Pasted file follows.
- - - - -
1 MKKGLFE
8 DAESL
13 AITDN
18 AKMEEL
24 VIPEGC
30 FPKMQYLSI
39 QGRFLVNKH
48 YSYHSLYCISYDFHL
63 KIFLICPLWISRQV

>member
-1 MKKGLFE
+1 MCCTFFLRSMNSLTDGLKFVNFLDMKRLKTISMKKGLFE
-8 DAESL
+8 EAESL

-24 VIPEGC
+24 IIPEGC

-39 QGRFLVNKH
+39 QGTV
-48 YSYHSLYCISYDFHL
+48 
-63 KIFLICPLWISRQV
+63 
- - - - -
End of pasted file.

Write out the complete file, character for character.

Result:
1 MKKGLFE
8 DAESL
13 AITDN
18 AKMEEL
24 VIPEGC
30 FPKMQYLSI
39 QGRFLVNKH
48 YSYHSLYCISYDFHL
63 KIFLICPLWISRQV

>member
-1 MKKGLFE
+1 MCCTFFLRSMNSLTDGLKFVNFLDMKRLKTISMKKGLFE
-8 DAESL
+8 EAESL

-24 VIPEGC
+24 IIPEGC

-39 QGRFLVNKH
+39 QGTV
-48 YSYHSLYCISYDFHL
+48 
-63 KIFLICPLWISRQV
+63 